When you make yourself a victim, you get small and tight. It’s a convenient place to be because you don’t ever have to grow or change. You get to be Poor Little Sad Me. Recognize that energy and stop feeling sorry for yourself. Take a few deep breaths and ask yourself if you really want to live your life as a victim.

You’re not a victim of the media. You’re not a victim of the bitch who keeps gossiping about you. You’re not a victim of your boyfriend who drinks too much. You’re not a victim of your employee who never seems to be happy.

Get out of victim-identity. Even if it feels like physical work to shift these old patterns, this is a necessary step. You have a choice.

3 – As fast as you can, get back to your original intent or to a TRUTH you know.

Pettiness and drama are small and shallow. Truth is big and deep. Try to get out of your small self and find a way to hold the truth. Even if you don’t believe it at first, say an affirmation. Remind yourself where you want to be. Focus on that. Even if all you can muster is, “I’m working on this issue and making great progress,” then you’re raising your energy level substantially from reaction mode.

One of my friends was still battling with an ex. She was in a rage. She had been hooked by yet another drama this person was instigating. I didn’t think it would be helpful if I agreed with her and got pulled into the drama. So, instead of saying that yes, her ex was a complete asshole, I reminded her of the truth: “Nothing can be taken from you.” I told her to say that over and over again. “Nothing can be taken from me.” And she reported that this one affirmation shifted everything for her. (She still had to deal with the situation at hand, but she wasn’t dealing with it from a place of reactivity.)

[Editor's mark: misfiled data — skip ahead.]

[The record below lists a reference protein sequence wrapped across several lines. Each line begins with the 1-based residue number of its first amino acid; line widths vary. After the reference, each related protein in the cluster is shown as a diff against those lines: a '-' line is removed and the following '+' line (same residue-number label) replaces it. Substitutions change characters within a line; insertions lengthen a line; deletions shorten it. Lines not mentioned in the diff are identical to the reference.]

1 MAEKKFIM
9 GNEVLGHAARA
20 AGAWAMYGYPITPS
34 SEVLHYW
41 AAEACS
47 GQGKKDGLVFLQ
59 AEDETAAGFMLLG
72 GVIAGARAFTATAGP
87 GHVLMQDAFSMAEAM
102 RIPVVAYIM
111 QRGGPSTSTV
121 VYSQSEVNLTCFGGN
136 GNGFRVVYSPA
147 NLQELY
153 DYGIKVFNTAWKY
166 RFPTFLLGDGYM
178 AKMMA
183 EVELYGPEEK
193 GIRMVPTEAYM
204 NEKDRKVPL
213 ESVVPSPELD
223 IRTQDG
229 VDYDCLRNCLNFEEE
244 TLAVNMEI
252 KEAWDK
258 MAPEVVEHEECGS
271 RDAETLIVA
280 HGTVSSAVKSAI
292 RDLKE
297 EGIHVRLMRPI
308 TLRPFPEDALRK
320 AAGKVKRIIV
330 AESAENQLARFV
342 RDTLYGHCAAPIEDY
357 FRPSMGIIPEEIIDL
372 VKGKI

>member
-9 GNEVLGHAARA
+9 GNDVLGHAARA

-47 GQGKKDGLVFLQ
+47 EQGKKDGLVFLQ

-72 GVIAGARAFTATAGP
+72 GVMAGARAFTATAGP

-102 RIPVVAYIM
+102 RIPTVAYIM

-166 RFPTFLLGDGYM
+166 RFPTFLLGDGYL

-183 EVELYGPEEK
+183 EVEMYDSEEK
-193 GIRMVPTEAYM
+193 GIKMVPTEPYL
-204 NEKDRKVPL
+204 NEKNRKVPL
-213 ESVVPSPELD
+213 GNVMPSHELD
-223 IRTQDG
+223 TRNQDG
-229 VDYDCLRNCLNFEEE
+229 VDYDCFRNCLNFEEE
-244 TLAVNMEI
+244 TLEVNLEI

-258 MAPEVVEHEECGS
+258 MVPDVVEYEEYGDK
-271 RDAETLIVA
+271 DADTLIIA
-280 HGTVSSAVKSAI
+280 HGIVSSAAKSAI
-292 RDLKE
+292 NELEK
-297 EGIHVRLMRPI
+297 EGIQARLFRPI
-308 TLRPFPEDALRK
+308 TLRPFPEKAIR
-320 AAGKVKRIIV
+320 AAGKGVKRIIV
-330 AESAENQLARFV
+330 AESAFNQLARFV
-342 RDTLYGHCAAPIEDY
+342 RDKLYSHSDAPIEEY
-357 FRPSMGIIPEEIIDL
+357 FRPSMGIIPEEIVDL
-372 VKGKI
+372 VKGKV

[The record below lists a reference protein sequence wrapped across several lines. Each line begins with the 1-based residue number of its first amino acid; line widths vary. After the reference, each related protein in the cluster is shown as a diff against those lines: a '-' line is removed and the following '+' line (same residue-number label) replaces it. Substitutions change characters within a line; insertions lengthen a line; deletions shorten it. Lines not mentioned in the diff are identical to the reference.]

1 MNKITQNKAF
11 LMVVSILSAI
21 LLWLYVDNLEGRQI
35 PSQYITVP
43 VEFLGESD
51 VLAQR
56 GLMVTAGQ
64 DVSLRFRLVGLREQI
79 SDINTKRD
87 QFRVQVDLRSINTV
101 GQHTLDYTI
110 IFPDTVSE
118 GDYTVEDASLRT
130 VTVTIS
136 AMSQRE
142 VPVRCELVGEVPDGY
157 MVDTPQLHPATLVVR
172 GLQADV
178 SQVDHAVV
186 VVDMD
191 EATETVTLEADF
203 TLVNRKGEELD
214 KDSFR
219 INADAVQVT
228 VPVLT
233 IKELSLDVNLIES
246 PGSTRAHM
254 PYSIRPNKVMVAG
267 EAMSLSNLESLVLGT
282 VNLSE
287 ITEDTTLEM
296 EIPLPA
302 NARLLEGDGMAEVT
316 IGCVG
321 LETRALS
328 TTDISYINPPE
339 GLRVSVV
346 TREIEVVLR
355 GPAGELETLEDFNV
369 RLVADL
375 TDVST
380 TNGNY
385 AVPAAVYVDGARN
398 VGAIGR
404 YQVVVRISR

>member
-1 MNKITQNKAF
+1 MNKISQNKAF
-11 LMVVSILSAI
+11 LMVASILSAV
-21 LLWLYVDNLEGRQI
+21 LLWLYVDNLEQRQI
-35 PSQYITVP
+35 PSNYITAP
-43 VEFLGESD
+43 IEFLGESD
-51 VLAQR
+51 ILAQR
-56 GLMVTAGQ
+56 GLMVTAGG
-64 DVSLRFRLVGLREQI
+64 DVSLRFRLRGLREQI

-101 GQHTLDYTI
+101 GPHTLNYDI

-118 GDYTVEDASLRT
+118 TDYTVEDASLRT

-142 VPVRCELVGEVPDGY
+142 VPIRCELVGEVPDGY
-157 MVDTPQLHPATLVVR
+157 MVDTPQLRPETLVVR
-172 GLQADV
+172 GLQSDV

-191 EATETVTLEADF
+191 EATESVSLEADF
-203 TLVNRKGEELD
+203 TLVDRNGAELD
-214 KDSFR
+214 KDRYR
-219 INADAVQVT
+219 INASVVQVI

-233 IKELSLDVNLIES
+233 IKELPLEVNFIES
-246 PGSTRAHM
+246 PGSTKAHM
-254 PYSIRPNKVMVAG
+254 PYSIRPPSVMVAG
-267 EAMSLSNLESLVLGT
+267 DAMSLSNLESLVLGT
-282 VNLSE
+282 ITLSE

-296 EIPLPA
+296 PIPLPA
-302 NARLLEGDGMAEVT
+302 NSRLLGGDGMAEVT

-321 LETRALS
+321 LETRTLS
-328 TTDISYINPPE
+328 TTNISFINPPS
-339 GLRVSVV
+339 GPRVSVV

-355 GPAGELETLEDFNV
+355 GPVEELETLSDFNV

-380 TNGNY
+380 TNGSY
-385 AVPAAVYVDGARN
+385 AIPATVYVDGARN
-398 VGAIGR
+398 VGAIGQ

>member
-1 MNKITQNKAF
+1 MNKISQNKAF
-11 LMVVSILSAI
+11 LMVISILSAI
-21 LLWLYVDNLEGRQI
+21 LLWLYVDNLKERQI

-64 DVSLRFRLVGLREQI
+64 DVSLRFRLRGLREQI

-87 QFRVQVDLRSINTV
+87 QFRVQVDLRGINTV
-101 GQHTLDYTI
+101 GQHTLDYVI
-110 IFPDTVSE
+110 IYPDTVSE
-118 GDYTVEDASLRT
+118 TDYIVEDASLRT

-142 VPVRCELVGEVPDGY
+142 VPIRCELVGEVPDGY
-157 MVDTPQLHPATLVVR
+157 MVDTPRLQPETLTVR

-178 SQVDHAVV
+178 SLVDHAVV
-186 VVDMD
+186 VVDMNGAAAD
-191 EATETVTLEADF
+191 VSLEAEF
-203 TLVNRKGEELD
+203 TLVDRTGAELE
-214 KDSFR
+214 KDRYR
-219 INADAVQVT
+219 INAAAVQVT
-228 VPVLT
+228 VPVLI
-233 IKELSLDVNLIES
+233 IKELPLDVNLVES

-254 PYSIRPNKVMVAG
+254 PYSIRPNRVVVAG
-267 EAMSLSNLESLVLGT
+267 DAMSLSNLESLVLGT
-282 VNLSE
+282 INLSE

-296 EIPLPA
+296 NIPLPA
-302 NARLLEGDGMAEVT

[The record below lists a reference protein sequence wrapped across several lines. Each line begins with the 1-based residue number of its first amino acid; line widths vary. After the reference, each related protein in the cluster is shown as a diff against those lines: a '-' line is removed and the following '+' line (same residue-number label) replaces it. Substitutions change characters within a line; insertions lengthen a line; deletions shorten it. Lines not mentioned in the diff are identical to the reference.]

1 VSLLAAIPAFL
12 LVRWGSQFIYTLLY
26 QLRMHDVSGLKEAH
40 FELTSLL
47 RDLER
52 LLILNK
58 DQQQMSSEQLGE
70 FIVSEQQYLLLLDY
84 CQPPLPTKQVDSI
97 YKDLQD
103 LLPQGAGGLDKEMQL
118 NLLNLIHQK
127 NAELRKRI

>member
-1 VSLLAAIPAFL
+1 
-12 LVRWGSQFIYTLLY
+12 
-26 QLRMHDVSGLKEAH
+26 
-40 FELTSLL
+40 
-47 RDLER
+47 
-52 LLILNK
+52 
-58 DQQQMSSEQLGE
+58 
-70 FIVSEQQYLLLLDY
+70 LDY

4 – Determine what role you played in this.

Once you’re feeling a little more centered, call the situation to mind and see what role you had. How did you play a part? Did you say yes when everything in you wanted to say no? Yesterday’s post encouraged an honest inner-appraisal of where you’re hook-able. Look honestly and kindly at yourself. How did you invite this in?

Also, look at your beliefs. How do your beliefs contribute to this situation? (Especially if the situation is recurrent.) When I was first getting started in the music business, I met a songwriter who said, “I feel like I’m always wearing a t-shirt that says ‘Tell me how you think I can improve.’ ” She was being funny. But I thought a lot about her mindset. It was a turn-around moment for me. This was her belief. And when it comes to human interaction, you don’t need to have a t-shirt like that. Your energy speaks way louder than a slogan on a t-shirt.

Assess your beliefs. Do you believe you can be had? Do you believe people can take things from you, that they can get you, that they can ruin your career? Do you believe that gas prices can make you or break you? Do you operate from those beliefs?

5 – Figure out what you can learn from this.